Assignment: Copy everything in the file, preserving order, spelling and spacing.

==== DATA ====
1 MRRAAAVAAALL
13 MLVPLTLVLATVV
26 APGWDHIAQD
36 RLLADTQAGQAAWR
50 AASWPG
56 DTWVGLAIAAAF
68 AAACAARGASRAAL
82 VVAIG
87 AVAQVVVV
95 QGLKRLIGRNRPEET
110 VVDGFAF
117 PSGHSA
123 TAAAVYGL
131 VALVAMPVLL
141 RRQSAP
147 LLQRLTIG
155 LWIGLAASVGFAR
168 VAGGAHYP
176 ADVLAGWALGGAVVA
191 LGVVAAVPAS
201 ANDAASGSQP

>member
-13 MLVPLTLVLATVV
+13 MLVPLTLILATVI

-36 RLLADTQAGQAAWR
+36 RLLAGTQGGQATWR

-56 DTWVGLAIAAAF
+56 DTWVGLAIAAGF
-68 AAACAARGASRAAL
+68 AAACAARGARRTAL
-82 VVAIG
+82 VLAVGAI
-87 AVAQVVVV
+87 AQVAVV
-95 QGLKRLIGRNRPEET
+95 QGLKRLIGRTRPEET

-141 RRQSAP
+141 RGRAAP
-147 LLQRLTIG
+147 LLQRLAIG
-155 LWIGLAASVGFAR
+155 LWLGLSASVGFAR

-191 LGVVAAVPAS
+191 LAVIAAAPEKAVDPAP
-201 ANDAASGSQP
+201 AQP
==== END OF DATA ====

1 MRRAAAVAAALL
13 MLVPLTLVLATVV
26 APGWDHIAQD
36 RLLADTQAGQAAWR
50 AASWPG
56 DTWVGLAIAAAF
68 AAACAARGASRAAL
82 VVAIG
87 AVAQVVVV
95 QGLKRLIGRNRPEET
110 VVDGFAF
117 PSGHSA
123 TAAAVYGL
131 VALVAMPVLL
141 RRQSAP
147 LLQRLTIG
155 LWIGLAASVGFAR
168 VAGGAHYP
176 ADVLAGWALGGAVVA
191 LGVVAAVPAS
201 ANDAASGSQP

>member
-13 MLVPLTLVLATVV
+13 MLVPLTLILATVI

-36 RLLADTQAGQAAWR
+36 RLLAGTQGGQATWR

-56 DTWVGLAIAAAF
+56 DTWVGLAIAAGF
-68 AAACAARGASRAAL
+68 AAACAARGARRTAL
-82 VVAIG
+82 VLAVGAI
-87 AVAQVVVV
+87 AQVAVV
-95 QGLKRLIGRNRPEET
+95 QGLKRLIGRTRPEET

-141 RRQSAP
+141 RGRAAP
-147 LLQRLTIG
+147 LLQRLAIG
-155 LWIGLAASVGFAR
+155 LWLGLSASVGFAR

-191 LGVVAAVPAS
+191 LAVIAAAPEKAVDPAP
-201 ANDAASGSQP
+201 AQP